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Trees and Wires: Bad Mix

A tree pruning crew from Nstar, one of the utilities that own the telephone and electric wires in our streets, came to Auburndale in early August 2010 to clear branches. Neighbors protested the extent of the tree cutting. Newton Conservators’ Board Member AnnaMaria Abernathy produced a document from City officials that stopped the work. “Nowhere has there been anything like this before,” said Abernathy. “It’s fast and cheap, and it does a job on the trees.” In some cases, tree canopies were reduced by half. Neighbors’ protests were successful in bringing a temporary halt to the pruning. Newton’s local newspaper covered the skirmish. Newton Conservators President Jane Sender sent an open letter to the Newton Tab calling for more minimal pruning. Katherine Howard of the Conservators’ Board and Chair of the Newton Urban Tree Commission sent a second open letter.

This small skirmish may by part of a growing clash, due to a simple fact: trees and wires have difficulty occupying the same space. Trees are an important part of the urban forest in a city like Newton,which has relatively little open space. Says Howard, “Trees provide shade and beauty. We enjoy their green, cool shade.” The wires provide the power and the communications for the city’s businesses and homes. Both are important. And they fight for the same air space.

Before the Wires - Before telephone poles, trees had the canopy to themselves. The major roads of Newton were lined with elms and chestnuts that over-arched the street, the way the big oaks do today on the VFW Parkway in West Roxbury. When telephone and electricity came along, the nation wanted to “electrify.” In dense urban neighborhoods, along the scenic parkways that were developed in the 1930s, and in commercial centers like Newton’s villages, the wires were buried, or “undergrounded.” Elsewhere, for a nation spread out over a big landscape, it made more sense to pursue a low-cost approach like overhead wires. We allowed the utilities to install the poles and wires that dominate our streets, originally with one single strand for telephone and one for electricity.

Then came the cable revolution. Utilities used the same small poles to carry heavier cable lines. Two strands multiplied into a dozen, some of them inches thick. Poles bent under the weight. Instead of replacing poles, the utilities “sistered” new, taller poles up to the old poles and carved large swaths through the old tree canopy. An array of bent and staggering poles now carries wires through mangled trees. That, as well as our monthly bills, is the cost for the Internet and for the much-improved pictures for our tvs. With all that, still, storms blow in. Falling trees take down wires, and neighborhoods lose power for days.

Solutions - In 2005, Newton established the Newton Task Force on Undergrounding Utilities to study the possibility of burying the wires. Undergrounding is an optimum solution, as it eliminates the possibility of downed wires. However, undergrounding is expensive. The utilities claim a cost of $1 million per mile, or $190 per running foot. (For reference, the cost of a new road, with paving and utilities, is quoted by local road builders at about $400 per running foot.) To underground any significant portion of the road network would cut into the profits of the utilities. To date, lawmakers and regulators have been unwilling to do that. Another avenue is to require more minimal pruning. Utilities in other communities prune a much narrower margin around their wires, leaving the trees in healthier condition. This is the request the Conservators have made in President Sender’s open letter.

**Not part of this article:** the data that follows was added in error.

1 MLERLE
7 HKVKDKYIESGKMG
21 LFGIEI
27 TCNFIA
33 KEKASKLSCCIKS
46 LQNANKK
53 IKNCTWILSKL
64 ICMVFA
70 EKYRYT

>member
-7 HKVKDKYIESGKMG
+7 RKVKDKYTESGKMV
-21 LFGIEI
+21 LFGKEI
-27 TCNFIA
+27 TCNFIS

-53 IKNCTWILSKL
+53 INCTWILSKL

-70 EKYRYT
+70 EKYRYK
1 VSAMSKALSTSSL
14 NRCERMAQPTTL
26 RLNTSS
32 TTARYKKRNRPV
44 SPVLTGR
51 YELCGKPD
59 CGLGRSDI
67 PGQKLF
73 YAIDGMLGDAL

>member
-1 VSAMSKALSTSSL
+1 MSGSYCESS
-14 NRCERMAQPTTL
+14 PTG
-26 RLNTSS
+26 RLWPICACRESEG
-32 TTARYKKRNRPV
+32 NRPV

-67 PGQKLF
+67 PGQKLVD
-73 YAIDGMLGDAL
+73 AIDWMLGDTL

A third is to ask that the utilities be made subject to the Newton Tree Ordinance. The Ordinance, passed in 1999, calls for replacement of trees that are removed. The utilities’ heavy pruning, which eventually results in the death of many street trees, may be considered, in effect, a removal of trees. For the utilities, compliance with the Ordinance would be a relatively low-cost solution. Removal of the trees that have the misfortune to be located beneath the wires and planting of replacements at more practical locations would remove the threat to the wires and give the city back its trees.

The solution may be a combination of these efforts. Undergrounding may be the best solution on main roads like Walnut Street, Route 9, and Washington Street, where trees that take out main trunk lines in a storm can knock out power to large parts of the community. Minimal pruning and tree replacement under the Tree Ordinance may be better solutions on side streets.

Cities and towns have no funding for expensive initiatives like burying wires underground. The utilities are for-profit companies. To date, they have been successful in preventing the imposition of costs for undergrounding, tree replacement, or other measures that would reduce their profits. Regulations are on the books that prohibit the kind of low-cost construction that produces double poles and poles that list at an angle. But the fines for these practices are so light that cities and towns in effect are powerless to put the practices to a stop. To date, the power has belonged to the power company.

But the Conservators have raised an issue. If the Conservators are successful, it may result in a new balance in the conflict between the wires and the trees.

--Eric Reenstierna





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